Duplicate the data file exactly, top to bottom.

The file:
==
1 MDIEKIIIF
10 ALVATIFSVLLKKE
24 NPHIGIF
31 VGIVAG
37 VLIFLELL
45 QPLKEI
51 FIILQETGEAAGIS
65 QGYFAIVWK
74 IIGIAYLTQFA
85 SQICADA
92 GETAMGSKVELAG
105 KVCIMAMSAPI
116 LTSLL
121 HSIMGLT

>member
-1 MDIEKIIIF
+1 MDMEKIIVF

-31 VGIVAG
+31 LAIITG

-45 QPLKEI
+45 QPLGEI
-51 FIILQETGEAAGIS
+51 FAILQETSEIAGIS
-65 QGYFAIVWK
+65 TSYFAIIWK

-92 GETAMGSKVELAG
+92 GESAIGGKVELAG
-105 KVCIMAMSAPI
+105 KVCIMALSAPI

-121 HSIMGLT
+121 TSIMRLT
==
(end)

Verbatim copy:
1 MDIEKIIIF
10 ALVATIFSVLLKKE
24 NPHIGIF
31 VGIVAG
37 VLIFLELL
45 QPLKEI
51 FIILQETGEAAGIS
65 QGYFAIVWK
74 IIGIAYLTQFA
85 SQICADA
92 GETAMGSKVELAG
105 KVCIMAMSAPI
116 LTSLL
121 HSIMGLT

>member
-1 MDIEKIIIF
+1 MDMEKIIVF

-31 VGIVAG
+31 LAIITG

-45 QPLKEI
+45 QPLGEI
-51 FIILQETGEAAGIS
+51 FAILQETSEIAGIS
-65 QGYFAIVWK
+65 TSYFAIIWK

-92 GETAMGSKVELAG
+92 GESAIGGKVELAG
-105 KVCIMAMSAPI
+105 KVCIMALSAPI

-121 HSIMGLT
+121 TSIMRLT